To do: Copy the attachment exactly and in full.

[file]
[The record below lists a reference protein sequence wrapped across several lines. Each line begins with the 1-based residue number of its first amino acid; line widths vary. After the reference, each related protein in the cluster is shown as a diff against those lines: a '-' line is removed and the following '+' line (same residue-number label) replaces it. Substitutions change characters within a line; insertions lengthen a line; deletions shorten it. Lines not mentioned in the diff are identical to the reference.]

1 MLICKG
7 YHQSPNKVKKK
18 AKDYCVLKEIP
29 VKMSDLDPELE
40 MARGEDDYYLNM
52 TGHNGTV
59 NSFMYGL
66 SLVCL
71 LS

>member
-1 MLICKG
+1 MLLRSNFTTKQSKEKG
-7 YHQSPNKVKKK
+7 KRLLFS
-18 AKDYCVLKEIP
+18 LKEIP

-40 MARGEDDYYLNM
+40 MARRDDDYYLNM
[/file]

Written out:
[The record below lists a reference protein sequence wrapped across several lines. Each line begins with the 1-based residue number of its first amino acid; line widths vary. After the reference, each related protein in the cluster is shown as a diff against those lines: a '-' line is removed and the following '+' line (same residue-number label) replaces it. Substitutions change characters within a line; insertions lengthen a line; deletions shorten it. Lines not mentioned in the diff are identical to the reference.]

1 MLICKG
7 YHQSPNKVKKK
18 AKDYCVLKEIP
29 VKMSDLDPELE
40 MARGEDDYYLNM
52 TGHNGTV
59 NSFMYGL
66 SLVCL
71 LS

>member
-1 MLICKG
+1 MLLRSNFTTKQSKEKG
-7 YHQSPNKVKKK
+7 KRLLFS
-18 AKDYCVLKEIP
+18 LKEIP

-40 MARGEDDYYLNM
+40 MARRDDDYYLNM